From smartphones. The internet. Technology we have yet to invent.
But that’s just the beginning.
Intel’s C.E.O., Pat Gelsinger, who is here tonight — Pat told me they are ready to increase their investment from $20 billion to $100 billion.
That would be the biggest investment in manufacturing in American history.
And all they’re waiting for is for you to pass this bill.
So let’s not wait any longer. Send it to my desk. I’ll sign it.
And we will really take off in a big way.
And folks, Intel is not alone.
There’s something happening in America.
Just look around, and you’ll see an amazing story.
The rebirth of pride that comes from stamping products “Made in America.” The revitalization of American manufacturing.
Companies are choosing to build new factories here, when just a few years ago, they would have gone overseas.
That’s what is happening. Ford is investing $11 billion in electric vehicles, creating 11,000 jobs across the country.
G.M. is making the largest investment in its history: $7 billion to build electric vehicles, creating 4,000 jobs in Michigan.
All told, 369,000 new manufacturing jobs in America last year alone.
Powered by people I’ve met like JoJo Burgess, from generations of union steelworkers from Pittsburgh, who’s here with us tonight.
As Ohio Senator Sherrod Brown says, “It’s time to bury the label ‘Rust Belt.’”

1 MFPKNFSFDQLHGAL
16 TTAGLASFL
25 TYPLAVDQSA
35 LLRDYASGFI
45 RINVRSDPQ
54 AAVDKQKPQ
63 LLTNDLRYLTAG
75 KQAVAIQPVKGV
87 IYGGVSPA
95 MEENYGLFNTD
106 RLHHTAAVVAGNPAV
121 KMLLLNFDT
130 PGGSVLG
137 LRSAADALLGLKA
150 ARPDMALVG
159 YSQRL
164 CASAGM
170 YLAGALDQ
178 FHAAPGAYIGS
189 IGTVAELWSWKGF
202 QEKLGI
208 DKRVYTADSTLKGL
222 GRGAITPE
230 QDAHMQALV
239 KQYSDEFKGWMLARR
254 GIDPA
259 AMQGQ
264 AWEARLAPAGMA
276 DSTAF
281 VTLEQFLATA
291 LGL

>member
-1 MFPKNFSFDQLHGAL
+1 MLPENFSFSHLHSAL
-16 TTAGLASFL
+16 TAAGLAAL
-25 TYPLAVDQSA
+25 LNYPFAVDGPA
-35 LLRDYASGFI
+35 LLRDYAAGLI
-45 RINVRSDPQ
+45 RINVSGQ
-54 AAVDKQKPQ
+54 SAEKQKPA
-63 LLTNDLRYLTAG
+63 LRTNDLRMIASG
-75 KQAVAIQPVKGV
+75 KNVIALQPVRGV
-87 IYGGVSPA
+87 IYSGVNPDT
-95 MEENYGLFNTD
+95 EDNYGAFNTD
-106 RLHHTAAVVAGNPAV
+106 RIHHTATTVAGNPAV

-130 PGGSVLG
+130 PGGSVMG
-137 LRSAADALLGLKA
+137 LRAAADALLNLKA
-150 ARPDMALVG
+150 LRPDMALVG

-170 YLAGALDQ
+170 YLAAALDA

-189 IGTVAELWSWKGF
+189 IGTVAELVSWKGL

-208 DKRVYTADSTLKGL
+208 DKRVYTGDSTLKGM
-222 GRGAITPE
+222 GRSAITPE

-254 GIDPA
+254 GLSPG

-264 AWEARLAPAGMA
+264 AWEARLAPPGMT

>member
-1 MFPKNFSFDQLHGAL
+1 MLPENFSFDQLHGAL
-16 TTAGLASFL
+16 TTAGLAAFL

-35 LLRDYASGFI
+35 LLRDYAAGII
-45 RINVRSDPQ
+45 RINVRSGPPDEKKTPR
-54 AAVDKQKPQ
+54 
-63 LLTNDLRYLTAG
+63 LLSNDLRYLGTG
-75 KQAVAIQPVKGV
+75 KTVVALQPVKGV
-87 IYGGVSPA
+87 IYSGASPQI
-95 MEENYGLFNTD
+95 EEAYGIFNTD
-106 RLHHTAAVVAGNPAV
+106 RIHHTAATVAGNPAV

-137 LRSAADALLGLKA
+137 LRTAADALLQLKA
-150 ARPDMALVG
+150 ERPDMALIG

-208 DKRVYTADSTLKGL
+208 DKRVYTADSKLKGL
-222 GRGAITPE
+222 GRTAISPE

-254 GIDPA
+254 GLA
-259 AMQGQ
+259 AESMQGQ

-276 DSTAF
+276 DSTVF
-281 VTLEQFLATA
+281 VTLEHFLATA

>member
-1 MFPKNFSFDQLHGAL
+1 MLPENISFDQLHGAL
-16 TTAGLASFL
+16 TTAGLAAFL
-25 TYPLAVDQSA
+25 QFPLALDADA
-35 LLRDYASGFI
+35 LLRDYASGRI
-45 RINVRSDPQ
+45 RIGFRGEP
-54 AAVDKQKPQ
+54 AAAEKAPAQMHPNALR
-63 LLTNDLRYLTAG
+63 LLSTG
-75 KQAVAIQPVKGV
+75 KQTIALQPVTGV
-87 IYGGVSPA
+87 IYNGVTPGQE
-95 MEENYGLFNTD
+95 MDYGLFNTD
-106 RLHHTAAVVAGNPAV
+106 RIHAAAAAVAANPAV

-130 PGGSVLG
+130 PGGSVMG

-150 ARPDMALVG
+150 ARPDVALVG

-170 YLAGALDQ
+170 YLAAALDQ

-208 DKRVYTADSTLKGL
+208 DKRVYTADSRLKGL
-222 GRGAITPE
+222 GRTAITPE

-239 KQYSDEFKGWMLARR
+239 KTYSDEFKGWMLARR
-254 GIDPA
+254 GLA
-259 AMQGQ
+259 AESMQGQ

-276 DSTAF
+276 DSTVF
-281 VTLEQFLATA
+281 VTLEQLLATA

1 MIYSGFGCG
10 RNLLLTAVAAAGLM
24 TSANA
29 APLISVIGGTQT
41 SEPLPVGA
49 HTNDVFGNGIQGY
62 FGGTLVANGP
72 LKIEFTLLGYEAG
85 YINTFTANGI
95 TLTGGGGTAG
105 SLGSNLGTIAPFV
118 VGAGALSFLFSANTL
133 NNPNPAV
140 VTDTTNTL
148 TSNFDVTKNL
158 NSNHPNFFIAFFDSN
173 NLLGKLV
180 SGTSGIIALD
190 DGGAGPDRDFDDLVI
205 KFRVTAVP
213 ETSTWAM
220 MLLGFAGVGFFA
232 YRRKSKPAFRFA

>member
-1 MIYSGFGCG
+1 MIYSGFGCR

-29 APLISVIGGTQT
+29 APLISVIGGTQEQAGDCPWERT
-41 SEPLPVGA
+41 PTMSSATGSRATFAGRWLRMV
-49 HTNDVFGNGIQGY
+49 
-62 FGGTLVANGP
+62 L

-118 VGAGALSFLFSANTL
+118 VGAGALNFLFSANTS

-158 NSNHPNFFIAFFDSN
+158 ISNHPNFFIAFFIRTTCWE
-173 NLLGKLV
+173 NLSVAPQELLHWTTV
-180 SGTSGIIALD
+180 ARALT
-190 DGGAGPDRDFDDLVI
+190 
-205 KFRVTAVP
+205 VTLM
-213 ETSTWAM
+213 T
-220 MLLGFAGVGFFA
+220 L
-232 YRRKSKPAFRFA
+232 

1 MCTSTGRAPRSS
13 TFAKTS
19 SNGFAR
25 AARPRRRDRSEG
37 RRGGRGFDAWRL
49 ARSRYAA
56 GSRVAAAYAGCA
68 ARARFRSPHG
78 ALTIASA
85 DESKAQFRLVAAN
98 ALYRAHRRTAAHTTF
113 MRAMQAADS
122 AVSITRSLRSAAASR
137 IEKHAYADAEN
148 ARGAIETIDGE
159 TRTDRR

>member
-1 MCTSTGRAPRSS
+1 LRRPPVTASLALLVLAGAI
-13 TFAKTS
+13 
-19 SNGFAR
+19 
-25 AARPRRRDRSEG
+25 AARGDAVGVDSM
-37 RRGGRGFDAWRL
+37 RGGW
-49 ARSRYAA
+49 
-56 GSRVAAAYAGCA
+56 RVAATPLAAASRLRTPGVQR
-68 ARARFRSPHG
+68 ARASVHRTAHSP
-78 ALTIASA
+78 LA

It’s time to see what used to be called the Rust Belt become the home of significant resurgence of manufacturing.
But with all the bright spots in our economy, record job growth, higher wages, too many families are struggling to keep up with the bills.
Inflation is robbing them of the gains they thought otherwise they would be able to feel.
I get it. That’s why my top priority is getting prices under control.
Look, our economy roared back faster than almost anyone predicted, but the pandemic meant that businesses had a hard time hiring enough workers to keep up production in their factories.
So you didn’t have people making those beams that went into buildings because they were out, the factory was closed. The panic also disrupted the global supply chain.
Factories close. When that happens, it takes longer to make goods and get them to the warehouses, to the stores, and prices go up.
Look at cars last year.
One-third of all of the inflation was because of automobile sales. There weren’t enough semiconductors to make all the cars that people wanted to buy.
And guess what, prices of automobiles went way up. Especially used vehicles as well.
So, we have a choice.
One way to fight inflation is to drive down wages and make Americans poorer.
I think I have a better idea to fight inflation.
Lower your costs, not your wages.
That means make more cars and semiconductors in America.
More infrastructure and innovation in America.
More goods moving faster and cheaper in America.